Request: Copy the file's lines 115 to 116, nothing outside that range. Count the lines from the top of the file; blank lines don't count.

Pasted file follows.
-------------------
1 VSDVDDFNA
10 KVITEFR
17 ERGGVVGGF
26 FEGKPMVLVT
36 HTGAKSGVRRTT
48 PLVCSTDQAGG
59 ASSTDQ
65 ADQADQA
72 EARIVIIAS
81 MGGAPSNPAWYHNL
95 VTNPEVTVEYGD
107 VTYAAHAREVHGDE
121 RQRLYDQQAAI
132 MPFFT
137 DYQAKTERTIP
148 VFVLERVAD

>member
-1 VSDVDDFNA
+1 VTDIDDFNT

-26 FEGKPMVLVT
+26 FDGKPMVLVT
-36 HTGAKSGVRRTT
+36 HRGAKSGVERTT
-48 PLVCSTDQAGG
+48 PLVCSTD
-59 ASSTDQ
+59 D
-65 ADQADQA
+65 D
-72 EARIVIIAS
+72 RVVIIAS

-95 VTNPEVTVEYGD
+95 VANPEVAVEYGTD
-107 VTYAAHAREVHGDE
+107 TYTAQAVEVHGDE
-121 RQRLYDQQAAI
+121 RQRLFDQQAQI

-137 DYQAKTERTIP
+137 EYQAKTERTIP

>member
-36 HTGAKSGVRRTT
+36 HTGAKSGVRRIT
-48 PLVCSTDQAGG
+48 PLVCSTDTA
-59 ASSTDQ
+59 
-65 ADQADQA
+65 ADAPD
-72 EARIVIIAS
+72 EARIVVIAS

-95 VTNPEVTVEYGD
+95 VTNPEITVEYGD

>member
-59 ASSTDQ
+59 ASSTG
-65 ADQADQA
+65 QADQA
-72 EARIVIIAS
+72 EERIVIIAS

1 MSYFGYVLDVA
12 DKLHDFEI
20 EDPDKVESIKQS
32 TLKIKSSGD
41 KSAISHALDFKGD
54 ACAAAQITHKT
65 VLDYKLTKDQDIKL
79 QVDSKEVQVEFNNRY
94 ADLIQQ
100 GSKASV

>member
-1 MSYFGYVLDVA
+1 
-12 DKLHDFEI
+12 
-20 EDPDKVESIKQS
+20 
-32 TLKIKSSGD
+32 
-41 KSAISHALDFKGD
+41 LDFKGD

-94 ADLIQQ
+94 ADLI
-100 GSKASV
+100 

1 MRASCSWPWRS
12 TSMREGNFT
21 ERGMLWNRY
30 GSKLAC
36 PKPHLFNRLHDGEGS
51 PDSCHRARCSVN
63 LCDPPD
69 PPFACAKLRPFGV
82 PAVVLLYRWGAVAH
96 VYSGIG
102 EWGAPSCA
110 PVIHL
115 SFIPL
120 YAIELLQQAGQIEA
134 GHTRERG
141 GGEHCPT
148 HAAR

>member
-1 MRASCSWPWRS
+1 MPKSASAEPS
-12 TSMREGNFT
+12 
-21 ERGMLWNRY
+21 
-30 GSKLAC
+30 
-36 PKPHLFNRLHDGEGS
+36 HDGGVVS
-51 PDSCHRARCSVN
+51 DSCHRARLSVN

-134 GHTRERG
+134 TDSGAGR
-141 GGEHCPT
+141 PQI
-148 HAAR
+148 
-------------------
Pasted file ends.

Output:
-134 GHTRERG
+134 TDSGAGR